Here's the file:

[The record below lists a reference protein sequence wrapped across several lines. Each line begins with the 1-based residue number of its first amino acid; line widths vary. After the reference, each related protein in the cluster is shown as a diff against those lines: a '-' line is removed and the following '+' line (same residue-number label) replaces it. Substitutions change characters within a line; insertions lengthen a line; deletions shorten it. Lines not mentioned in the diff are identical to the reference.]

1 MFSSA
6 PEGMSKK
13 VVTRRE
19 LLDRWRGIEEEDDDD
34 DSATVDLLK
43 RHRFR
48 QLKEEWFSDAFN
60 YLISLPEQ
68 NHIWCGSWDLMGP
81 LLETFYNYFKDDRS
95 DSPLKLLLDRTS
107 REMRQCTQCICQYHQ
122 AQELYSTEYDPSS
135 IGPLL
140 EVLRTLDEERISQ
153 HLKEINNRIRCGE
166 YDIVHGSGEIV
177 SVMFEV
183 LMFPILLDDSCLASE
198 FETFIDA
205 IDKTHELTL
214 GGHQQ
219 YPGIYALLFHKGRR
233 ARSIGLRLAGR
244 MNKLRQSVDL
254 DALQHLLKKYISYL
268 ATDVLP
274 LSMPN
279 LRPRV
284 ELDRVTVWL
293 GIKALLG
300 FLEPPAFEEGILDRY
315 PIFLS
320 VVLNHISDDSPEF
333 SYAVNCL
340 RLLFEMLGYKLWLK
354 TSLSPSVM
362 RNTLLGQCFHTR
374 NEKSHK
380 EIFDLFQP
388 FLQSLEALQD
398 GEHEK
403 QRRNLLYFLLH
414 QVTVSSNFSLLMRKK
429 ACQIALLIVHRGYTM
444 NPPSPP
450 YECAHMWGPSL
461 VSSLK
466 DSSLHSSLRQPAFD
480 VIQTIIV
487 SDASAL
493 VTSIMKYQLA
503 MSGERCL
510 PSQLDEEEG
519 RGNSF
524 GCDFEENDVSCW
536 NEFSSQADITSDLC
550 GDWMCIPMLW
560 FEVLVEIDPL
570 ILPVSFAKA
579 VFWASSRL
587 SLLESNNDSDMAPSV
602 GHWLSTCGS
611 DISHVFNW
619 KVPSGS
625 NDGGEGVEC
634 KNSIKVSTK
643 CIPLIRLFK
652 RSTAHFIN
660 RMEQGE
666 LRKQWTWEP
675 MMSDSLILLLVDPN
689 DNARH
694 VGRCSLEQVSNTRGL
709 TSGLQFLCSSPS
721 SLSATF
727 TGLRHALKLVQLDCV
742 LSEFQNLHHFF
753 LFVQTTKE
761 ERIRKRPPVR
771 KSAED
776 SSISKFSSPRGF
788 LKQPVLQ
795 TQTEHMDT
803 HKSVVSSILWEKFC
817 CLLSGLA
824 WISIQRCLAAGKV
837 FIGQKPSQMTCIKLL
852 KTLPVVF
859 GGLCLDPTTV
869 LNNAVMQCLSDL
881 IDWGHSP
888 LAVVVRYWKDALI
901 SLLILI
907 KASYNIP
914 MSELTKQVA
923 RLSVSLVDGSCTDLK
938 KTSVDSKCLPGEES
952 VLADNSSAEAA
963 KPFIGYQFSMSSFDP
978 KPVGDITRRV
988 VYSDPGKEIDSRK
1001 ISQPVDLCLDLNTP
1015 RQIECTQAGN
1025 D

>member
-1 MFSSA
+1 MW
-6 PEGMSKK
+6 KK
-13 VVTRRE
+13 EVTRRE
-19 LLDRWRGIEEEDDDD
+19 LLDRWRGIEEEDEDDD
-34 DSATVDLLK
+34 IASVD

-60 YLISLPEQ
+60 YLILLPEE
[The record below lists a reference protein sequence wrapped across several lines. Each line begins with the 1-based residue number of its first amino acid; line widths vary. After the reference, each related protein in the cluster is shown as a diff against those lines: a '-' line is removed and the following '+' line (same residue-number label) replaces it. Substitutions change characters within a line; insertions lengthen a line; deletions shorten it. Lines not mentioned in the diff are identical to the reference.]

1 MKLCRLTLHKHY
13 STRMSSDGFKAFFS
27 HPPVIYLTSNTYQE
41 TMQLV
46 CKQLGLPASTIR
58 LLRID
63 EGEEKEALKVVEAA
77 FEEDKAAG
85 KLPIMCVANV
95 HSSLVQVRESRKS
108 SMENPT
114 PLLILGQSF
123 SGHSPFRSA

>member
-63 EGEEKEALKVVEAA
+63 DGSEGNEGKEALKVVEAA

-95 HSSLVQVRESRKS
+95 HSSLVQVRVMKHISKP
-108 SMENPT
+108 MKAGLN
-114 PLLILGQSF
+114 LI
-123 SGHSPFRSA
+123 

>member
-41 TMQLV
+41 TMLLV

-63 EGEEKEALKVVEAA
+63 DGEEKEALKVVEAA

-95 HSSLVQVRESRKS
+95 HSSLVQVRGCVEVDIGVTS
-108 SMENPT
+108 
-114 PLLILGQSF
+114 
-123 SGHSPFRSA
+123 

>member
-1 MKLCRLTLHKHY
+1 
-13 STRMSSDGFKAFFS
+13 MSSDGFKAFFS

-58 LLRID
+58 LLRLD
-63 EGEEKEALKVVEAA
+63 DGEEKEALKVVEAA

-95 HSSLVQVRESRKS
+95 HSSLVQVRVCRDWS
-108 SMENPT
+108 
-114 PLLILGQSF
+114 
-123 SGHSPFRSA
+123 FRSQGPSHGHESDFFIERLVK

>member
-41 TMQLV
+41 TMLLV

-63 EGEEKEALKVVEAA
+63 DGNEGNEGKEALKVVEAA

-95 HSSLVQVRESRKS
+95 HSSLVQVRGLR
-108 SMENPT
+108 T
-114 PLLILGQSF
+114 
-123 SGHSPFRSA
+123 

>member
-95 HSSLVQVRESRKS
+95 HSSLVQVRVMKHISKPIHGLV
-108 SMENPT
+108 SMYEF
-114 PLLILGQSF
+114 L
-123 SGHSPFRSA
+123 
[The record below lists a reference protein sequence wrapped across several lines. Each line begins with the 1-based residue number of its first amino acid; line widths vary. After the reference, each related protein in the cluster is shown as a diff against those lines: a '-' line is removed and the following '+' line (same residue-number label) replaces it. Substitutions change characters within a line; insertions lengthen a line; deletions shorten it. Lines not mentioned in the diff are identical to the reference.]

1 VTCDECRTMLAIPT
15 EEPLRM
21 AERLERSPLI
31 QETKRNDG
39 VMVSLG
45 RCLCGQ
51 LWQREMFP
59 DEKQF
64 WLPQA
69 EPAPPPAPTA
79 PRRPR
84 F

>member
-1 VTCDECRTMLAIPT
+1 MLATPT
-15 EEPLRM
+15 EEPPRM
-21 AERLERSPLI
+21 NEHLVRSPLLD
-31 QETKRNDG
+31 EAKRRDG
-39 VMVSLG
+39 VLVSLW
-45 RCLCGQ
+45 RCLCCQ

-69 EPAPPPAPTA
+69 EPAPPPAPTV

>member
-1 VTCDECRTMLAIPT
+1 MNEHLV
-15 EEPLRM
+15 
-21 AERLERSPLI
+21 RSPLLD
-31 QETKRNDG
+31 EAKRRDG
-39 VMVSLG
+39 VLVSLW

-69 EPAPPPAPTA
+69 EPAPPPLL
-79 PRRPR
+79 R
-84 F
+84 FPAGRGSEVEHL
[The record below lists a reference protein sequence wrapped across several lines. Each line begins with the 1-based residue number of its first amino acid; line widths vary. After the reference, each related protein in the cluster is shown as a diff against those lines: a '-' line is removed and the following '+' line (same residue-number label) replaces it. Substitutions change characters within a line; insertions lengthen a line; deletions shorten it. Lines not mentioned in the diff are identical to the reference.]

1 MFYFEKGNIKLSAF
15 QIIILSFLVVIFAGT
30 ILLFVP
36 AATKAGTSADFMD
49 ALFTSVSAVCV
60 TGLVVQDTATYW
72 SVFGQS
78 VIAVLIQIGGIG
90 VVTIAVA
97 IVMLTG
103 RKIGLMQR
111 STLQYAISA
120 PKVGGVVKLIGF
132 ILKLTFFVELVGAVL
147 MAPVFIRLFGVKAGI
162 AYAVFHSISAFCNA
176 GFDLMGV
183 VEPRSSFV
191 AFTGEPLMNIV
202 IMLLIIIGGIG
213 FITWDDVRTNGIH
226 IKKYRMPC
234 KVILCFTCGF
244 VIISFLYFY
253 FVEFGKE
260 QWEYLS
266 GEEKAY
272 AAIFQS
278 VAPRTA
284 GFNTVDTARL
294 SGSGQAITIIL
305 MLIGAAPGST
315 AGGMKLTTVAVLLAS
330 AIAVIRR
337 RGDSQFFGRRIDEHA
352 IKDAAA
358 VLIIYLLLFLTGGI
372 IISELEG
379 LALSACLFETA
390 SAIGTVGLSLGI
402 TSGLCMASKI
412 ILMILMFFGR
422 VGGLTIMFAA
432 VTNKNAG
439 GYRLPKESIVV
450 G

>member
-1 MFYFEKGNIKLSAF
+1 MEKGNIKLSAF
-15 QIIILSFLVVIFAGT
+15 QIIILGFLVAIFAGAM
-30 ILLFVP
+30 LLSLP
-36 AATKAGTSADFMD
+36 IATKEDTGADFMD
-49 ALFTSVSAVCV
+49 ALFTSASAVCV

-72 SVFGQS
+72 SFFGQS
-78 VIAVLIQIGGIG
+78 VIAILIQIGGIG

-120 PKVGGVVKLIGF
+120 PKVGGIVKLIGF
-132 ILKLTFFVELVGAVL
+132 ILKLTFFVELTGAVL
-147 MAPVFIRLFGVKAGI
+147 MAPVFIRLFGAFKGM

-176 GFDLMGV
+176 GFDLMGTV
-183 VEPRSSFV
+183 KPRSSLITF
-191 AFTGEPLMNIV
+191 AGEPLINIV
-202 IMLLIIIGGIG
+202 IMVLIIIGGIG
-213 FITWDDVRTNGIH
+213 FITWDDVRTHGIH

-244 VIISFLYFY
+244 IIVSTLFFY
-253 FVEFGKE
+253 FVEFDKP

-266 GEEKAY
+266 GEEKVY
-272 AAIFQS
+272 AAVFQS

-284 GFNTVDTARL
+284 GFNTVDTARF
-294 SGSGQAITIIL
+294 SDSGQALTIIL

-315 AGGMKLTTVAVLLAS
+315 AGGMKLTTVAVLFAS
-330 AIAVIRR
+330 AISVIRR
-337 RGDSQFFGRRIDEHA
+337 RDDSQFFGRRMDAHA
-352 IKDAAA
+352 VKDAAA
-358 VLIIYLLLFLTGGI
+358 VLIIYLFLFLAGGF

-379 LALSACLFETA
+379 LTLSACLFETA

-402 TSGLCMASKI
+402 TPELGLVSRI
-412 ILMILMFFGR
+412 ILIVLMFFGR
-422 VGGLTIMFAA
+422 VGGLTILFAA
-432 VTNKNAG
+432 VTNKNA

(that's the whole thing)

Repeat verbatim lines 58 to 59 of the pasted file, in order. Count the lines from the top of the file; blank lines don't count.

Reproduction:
536 NEFSSQADITSDLC
550 GDWMCIPMLW